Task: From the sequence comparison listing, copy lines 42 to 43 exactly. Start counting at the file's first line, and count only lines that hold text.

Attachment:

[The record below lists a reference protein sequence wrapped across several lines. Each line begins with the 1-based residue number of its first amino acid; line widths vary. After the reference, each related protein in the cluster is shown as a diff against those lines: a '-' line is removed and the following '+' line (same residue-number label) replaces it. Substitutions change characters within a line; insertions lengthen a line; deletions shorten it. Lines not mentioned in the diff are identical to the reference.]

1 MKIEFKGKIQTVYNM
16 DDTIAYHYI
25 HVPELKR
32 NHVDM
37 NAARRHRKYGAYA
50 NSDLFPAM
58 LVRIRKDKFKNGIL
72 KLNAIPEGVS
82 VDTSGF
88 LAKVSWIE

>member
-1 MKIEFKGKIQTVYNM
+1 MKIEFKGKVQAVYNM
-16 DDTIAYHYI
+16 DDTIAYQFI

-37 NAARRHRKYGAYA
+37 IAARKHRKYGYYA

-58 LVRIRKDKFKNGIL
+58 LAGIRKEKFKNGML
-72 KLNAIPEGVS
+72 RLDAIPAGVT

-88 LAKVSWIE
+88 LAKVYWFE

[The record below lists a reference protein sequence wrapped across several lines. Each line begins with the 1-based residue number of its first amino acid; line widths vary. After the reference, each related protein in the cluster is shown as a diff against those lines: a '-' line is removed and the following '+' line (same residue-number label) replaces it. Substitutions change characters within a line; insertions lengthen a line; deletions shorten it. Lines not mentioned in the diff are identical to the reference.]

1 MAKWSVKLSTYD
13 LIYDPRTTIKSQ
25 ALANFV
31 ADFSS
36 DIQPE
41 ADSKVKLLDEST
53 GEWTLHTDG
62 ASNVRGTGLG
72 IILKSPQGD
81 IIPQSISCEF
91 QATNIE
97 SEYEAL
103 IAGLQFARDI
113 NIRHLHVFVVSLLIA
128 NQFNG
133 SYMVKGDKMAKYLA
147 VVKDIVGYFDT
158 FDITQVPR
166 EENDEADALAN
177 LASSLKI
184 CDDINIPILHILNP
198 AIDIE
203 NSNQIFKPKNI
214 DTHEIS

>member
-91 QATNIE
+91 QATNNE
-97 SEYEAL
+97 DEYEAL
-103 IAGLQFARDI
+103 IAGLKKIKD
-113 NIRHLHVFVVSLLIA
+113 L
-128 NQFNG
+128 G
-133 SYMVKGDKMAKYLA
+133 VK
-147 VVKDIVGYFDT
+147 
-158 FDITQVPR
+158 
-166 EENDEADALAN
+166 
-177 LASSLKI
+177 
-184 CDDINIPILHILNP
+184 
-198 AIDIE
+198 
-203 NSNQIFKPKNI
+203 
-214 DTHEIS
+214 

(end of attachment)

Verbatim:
147 VVKDIVGYFDT
158 FDITQVPR